Personal Loans vs. Credit Cards

Explore the key differences between personal loans and credit cards to see how they might affect your finances

Personal loans and credit cards can both help you borrow money. And they share some things in common. But as you look closer at the details, you’ll see some important differences.

This article will help you explore and compare personal loans and credit cards. By better knowing how they work, you may be able to better decide if one, or both, are right for you. 

What Is a Personal Loan?

Personal loans’ definitions can vary, but generally they refer to a kind of relatively small, unsecured loan that borrowers can spend as they see fit.

It’s unsecured because you don’t have to put money or collateral down first to be approved. 

That differs from loans like auto loans or mortgages. Those loans are secured because they’re backed by collateral—like the car or house being purchased. They also may have limits about how money can be spent. Funds for an auto loan, for example, may be required to go toward purchasing a car or truck.

What’s the Difference Between Personal Loans & Credit Cards?

Comparing personal loans and credit cards starts with understanding the difference between revolving credit and installment loans. 

Credit cards are an example of a revolving credit account. A credit limit is set, and as purchases are made, the available credit goes down. Then, as payments are made, the available credit is restored.

Personal loans, on the other hand, are an example of an installment loan. Personal loans are typically given to borrowers upfront as a lump sum. The loan is then paid back on a fixed schedule, typically for the same amount each month.

Loan Length

How credit cards and personal loans are structured is another difference. Credit cards are open-ended. So as long as a credit card account is open and in good standing, it’s available to use. Installment loans typically have a fixed length. And once the loan is paid off, the account is closed.

Fixed Interest vs. Variable Interest

While credit cards and personal loans both charge interest, there’s a difference here, too. 

Credit card interest rates, or APRs, are usually variable. That means they can increase or decrease based on something called index rates. But the Consumer Financial Protection Bureau (CFPB) says there are other times when a credit card’s APR could change, too—even if it has a fixed APR. Cardholder agreements have more details for individual cards, or the card’s issuer will provide a notice before a change is made. 

Personal loans are more likely to have fixed interest rates. That means the rate should stay the same for the length of the loan. But it’s important to check the full details of any loan agreement to understand how interest works.

Application Process

There are some similarities between credit cards and personal loans. During the application process, the lender may pull your credit to review your finances. Lenders do this to measure your ability to repay what’s borrowed, according to the CFPB. 

With both credit cards and personal loans, a higher credit score generally gives you a better chance at qualifying for and receiving a low interest rate. Keep in mind that even if you have no credit history at all, you might still have options. Learn more about loans for borrowers with no credit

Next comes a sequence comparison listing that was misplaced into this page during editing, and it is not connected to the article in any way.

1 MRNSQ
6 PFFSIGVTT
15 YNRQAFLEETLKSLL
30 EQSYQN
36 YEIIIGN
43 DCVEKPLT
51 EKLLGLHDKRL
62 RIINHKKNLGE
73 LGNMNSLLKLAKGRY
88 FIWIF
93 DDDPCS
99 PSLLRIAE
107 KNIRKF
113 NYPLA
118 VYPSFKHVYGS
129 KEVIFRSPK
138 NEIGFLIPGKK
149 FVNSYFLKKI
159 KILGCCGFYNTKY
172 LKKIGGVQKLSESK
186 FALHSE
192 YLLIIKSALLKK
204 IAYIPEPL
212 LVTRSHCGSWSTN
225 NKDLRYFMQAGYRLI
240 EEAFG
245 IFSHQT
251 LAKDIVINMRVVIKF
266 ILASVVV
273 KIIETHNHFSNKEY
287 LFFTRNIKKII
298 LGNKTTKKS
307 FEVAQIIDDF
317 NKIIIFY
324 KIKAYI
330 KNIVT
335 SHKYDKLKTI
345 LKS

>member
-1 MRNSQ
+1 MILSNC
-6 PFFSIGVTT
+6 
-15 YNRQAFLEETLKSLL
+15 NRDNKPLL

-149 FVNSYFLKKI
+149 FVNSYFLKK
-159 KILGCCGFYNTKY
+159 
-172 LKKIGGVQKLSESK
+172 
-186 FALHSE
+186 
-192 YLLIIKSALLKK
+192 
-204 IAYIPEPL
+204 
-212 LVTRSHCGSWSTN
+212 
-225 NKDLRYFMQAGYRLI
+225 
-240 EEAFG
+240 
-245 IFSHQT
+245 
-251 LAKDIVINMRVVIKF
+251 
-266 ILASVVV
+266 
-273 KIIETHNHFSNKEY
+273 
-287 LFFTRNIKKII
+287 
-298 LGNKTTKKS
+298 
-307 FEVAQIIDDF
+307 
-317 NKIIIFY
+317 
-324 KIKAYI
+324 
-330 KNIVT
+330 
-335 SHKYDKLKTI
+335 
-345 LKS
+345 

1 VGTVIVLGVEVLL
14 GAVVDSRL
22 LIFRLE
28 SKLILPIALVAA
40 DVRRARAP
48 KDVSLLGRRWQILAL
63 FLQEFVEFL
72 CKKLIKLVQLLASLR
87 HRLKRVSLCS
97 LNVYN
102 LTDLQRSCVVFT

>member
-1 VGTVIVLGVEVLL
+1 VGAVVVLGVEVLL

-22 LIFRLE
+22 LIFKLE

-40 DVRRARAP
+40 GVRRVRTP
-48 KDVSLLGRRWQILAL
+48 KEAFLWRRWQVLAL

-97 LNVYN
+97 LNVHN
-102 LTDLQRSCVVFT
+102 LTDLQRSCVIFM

Many personal loans and credit cards are unsecured. And funds can typically be used to pay for just about anything, as long as a seller accepts that form of payment and the terms of the loan are being followed. That said, there may also be examples of secured personal loans and secured credit cards.

When to Consider Using a Credit Card

Credit cards could be a good option when you

  • Want to pay for everyday purchases. Credit cards are good for making small, day-to-day purchases such as groceries, gas and bills. Keep an eye on your balance, though, because some of your credit score is based on how much credit you use
  • Charge only what you can afford to pay off. If you pay off your balance in full and on time every month, the CFPB says you usually won’t have to worry about paying interest on purchases. If you can’t pay off the balance, make sure you can at least make the minimum payment on time. You may be charged interest, but at least you’ll avoid negative information on your credit reports and potential fees or penalties.
  • Want a backup plan for emergency expenses. A credit card can help you cover unexpected expenses. But it could be a good idea to think about how to save for emergencies while paying off debt.
  • Want to take advantage of a low APR to consolidate debt. If you’re able to get approved for a card with a low or 0% introductory APR, you could use it to manage and consolidate debt.

If a credit card is used responsibly, there are plenty of benefits to be had:

  • There’s flexibility to pay down some or all of the balance—and then borrow again as needed.
  • You might be able to avoid paying interest if you pay off your balance each month before the due date.
  • Some credit cards come with cash back and travel rewards.

There are also a few things to consider before you apply for a credit card:

  • Some credit cards charge annual fees. Fees can be offset by the potential to earn bonuses or rewards, though.